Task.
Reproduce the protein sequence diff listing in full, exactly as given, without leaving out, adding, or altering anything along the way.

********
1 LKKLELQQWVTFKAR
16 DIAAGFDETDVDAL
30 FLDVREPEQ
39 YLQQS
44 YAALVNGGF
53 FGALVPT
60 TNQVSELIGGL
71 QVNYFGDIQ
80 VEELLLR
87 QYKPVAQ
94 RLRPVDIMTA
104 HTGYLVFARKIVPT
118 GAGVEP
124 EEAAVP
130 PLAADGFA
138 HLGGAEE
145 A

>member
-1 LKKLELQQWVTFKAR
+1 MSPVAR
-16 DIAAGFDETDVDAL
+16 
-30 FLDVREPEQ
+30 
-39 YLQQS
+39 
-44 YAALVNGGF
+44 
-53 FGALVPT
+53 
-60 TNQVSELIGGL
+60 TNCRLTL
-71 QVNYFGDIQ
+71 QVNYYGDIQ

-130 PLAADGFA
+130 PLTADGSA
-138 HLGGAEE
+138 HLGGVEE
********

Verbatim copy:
1 LKKLELQQWVTFKAR
16 DIAAGFDETDVDAL
30 FLDVREPEQ
39 YLQQS
44 YAALVNGGF
53 FGALVPT
60 TNQVSELIGGL
71 QVNYFGDIQ
80 VEELLLR
87 QYKPVAQ
94 RLRPVDIMTA
104 HTGYLVFARKIVPT
118 GAGVEP
124 EEAAVP
130 PLAADGFA
138 HLGGAEE
145 A

>member
-1 LKKLELQQWVTFKAR
+1 MSPVAR
-16 DIAAGFDETDVDAL
+16 
-30 FLDVREPEQ
+30 
-39 YLQQS
+39 
-44 YAALVNGGF
+44 
-53 FGALVPT
+53 
-60 TNQVSELIGGL
+60 TNCRLTL
-71 QVNYFGDIQ
+71 QVNYYGDIQ

-130 PLAADGFA
+130 PLTADGSA
-138 HLGGAEE
+138 HLGGVEE